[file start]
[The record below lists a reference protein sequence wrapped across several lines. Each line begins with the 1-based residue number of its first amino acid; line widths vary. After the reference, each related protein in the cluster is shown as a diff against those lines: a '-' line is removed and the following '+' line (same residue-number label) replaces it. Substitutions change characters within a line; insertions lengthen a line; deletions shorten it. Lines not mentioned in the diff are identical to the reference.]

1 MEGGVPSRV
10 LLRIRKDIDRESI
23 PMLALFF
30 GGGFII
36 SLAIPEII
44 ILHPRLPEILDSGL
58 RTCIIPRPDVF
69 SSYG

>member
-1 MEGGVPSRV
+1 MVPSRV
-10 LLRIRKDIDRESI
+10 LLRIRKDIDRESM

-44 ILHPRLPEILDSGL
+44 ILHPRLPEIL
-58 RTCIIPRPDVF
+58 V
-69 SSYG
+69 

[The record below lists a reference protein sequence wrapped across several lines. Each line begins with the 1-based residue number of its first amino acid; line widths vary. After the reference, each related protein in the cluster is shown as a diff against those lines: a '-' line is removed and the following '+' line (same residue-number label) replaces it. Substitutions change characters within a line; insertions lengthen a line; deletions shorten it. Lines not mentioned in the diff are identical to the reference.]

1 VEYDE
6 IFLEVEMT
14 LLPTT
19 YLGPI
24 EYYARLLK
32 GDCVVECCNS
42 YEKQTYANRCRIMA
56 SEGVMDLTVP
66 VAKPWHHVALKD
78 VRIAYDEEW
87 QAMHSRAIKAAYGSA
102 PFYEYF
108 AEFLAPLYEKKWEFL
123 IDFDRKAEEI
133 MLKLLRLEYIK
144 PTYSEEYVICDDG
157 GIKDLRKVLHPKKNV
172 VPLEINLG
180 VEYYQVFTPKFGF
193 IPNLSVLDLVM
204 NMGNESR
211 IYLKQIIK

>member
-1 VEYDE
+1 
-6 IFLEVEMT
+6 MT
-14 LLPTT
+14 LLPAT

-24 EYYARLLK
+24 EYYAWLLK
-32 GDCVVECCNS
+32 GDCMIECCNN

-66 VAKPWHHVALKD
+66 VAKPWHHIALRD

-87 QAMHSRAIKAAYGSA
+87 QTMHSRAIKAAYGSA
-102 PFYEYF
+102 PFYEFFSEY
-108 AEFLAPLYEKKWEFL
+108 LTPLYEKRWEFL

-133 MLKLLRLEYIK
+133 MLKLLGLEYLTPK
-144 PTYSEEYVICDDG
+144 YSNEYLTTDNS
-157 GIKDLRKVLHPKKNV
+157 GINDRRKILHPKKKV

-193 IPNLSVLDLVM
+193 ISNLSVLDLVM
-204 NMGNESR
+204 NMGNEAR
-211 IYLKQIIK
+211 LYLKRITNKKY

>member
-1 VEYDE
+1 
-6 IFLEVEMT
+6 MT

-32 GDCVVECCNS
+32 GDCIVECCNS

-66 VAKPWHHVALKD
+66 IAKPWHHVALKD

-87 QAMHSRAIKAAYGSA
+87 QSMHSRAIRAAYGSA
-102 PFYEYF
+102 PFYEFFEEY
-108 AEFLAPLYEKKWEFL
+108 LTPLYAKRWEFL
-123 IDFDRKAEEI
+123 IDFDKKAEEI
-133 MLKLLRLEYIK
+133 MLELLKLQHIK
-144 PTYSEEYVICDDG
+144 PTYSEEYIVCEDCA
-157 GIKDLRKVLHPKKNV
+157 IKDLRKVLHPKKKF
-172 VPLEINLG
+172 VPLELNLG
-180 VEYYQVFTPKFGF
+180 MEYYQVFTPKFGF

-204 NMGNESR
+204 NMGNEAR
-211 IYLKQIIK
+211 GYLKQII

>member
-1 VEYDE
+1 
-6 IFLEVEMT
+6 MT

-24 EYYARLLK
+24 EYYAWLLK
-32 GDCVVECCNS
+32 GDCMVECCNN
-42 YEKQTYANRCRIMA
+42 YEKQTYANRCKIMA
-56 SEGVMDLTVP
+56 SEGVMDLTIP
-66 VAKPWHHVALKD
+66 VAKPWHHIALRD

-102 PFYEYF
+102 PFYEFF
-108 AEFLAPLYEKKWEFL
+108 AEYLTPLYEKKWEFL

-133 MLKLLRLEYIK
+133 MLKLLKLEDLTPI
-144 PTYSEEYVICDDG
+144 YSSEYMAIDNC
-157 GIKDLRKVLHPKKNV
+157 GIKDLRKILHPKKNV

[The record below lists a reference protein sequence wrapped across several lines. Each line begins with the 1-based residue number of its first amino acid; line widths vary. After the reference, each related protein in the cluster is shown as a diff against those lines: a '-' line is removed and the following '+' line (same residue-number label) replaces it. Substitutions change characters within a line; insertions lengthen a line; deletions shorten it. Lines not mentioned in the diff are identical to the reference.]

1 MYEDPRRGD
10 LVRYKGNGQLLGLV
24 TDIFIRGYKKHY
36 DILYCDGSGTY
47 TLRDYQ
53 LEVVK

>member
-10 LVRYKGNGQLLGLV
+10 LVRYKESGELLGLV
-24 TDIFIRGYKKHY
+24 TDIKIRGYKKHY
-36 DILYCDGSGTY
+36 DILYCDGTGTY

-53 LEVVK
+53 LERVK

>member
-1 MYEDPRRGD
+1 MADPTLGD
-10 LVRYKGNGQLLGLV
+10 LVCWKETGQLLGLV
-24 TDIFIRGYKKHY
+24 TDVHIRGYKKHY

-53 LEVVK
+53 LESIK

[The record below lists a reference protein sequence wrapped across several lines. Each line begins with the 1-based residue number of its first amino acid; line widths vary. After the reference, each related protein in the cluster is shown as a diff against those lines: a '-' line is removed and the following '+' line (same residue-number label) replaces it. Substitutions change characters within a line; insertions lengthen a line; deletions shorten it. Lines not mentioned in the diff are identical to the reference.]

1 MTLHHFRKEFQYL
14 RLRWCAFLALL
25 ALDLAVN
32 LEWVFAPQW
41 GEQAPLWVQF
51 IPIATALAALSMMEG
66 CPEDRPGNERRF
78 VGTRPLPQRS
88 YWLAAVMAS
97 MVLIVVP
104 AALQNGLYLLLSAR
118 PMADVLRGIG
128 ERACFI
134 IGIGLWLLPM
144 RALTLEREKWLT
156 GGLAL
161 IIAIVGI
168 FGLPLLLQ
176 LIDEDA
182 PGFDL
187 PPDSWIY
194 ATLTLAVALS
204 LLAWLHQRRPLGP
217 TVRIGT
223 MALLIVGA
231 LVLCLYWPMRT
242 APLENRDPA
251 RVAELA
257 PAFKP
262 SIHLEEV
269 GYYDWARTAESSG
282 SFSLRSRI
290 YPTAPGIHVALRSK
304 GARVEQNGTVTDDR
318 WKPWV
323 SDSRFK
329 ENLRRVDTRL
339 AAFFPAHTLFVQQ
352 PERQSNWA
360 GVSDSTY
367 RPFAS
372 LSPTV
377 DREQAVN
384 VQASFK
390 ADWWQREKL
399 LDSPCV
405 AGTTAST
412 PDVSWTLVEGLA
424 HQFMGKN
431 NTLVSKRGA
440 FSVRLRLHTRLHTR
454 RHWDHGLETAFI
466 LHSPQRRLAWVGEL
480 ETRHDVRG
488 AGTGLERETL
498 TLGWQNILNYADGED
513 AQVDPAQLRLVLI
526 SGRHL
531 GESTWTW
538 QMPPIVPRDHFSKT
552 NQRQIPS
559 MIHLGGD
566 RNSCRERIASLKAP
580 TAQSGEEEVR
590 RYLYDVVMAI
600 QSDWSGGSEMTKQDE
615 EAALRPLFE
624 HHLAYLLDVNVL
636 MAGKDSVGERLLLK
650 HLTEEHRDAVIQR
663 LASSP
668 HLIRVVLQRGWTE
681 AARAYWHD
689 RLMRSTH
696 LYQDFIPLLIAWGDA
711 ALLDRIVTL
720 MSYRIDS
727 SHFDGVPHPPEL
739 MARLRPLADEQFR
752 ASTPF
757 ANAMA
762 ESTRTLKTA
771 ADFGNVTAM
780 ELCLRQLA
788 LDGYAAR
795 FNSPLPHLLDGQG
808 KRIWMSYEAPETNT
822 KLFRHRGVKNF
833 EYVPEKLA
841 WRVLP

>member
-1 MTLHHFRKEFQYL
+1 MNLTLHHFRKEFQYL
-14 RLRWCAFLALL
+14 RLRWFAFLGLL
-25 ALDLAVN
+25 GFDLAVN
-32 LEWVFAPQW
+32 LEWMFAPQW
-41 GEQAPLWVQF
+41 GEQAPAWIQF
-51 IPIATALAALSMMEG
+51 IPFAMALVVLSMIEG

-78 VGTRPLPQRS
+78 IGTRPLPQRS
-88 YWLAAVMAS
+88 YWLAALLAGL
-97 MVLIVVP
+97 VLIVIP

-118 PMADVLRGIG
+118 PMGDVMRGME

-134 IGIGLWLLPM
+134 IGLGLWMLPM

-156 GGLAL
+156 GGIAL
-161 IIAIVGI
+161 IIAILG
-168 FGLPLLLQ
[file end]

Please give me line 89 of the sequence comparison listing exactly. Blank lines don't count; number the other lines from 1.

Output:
+108 LTPLYAKRWEFL